Indigenous woman's liver assessed after outcry over earlier transplant refusal
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A young Inuk woman suffering from acute liver failure is being assessed at an organ transplant centre in Toronto after her family from Labrador launched a campaign to overturn earlier refusals to put her on a transplant waiting list.
According to friends and family, doctors had told Delilah Saunders she was not eligible to go on a waiting list in Ontario because the advocate for Indigenous rights had not abstained from alcohol for a minimum of six months.
However, her younger brother said Friday she was transferred from The Ottawa Hospital late Thursday to the University Health Network, where she is undergoing tests at the transplant clinic.
Garrett Saunders said his sister's condition seems to be improving, and he said doctors told him they are assessing whether her liver is showing signs of recovery.
"Basically ... they are going to do a couple of tests to see where she's at and see how necessary it would be for a liver transplant and see if she's eligible," said the 22-year-old younger brother, who was with her at the hospital.
Garrett Saunders said doctors have told him "the liver is not significantly better, but it's seeing improvement."
The 26-year-old women was admitted to The Ottawa Hospital on Saturday, and friends and family members have said during the early days of her treatment they were told she didn't meet criteria for the transplant program as she hadn't remained sober for the previous six months.
Transplant physicians have said the six-month abstinence policy is widely applied in Canada and abroad, in part because there is research showing that some alcoholics resume drinking after a transplant, leading to liver failure or damage.
Dr. Atul Humar, director of transplantation at the University Health Network, has said that up to 30 per cent of those on the waiting list for a liver typically die while waiting for a donor.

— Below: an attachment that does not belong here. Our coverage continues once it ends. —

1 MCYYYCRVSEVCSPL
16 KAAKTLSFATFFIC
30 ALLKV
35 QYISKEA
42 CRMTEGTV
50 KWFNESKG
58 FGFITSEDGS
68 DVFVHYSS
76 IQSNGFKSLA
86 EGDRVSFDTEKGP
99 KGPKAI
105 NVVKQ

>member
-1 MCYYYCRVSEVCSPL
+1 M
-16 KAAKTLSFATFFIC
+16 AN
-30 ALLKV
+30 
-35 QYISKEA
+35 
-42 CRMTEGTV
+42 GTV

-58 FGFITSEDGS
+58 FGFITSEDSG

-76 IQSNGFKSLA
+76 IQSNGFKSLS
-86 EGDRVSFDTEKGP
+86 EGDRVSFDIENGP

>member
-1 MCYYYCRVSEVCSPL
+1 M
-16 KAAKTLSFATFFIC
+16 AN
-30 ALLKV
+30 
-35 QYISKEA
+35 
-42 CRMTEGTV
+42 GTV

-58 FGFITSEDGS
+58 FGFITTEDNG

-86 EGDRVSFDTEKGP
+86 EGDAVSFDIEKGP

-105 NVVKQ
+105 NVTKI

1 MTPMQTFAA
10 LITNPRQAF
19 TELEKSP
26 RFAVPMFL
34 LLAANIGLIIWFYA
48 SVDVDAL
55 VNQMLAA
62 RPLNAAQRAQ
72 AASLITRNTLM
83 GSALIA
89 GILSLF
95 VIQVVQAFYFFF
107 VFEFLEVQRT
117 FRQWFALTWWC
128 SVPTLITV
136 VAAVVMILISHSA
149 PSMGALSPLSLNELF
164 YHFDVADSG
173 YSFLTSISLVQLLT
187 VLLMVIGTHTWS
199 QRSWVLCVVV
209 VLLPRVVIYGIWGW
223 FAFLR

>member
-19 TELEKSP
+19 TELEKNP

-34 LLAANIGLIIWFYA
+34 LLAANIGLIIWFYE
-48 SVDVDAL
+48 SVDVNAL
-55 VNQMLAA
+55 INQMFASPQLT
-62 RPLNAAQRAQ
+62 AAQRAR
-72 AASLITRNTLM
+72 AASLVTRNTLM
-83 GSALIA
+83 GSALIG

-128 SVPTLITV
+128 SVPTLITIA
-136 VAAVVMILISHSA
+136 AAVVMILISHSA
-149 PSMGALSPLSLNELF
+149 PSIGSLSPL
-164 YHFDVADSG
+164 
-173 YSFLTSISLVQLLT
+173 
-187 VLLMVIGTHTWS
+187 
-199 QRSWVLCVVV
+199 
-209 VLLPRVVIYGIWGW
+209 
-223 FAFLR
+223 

He said an acute shortage of organs is one of the reasons that doctors need to determine if a patient can stop drinking before they enter the waiting list.
"There's a huge shortage of livers here and across the country," he said.
The doctor has also said that livers are resilient organs, and if a patient can abstain from alcohol, the organ may recover to the point where a transplant isn't necessary.
He said he was speaking in general, and was not referring specifically to the Saunders case.
Garrett said if the transplant remains necessary, the abstinence policies shouldn't exclude his sister from the list.
The sibling said his sister has made concerted efforts to stop drinking, and had been sober four months before a relapse that occurred after she delivered difficult testimony before the National Inquiry into Missing and Murdered Indigenous Women and Girls.
"She was on a waiting list to be accepted into another treatment program to deal with all the stuff she was going through and as a result of sitting on that list for so long, she had nobody to turn to and it all spiralled out of control for her," he said.
"It feels incredibly wrong. ... It feels criminal."
Amnesty International issued a statement supporting Delilah's Saunders' inclusion on the waiting list, and praised her for her work advocating for the human rights of Innu and other Indigenous women.
Saunders began advocating for the rights and missing and murdered indigenous women following the murder of her sister Loretta in 2014 in Halifax.
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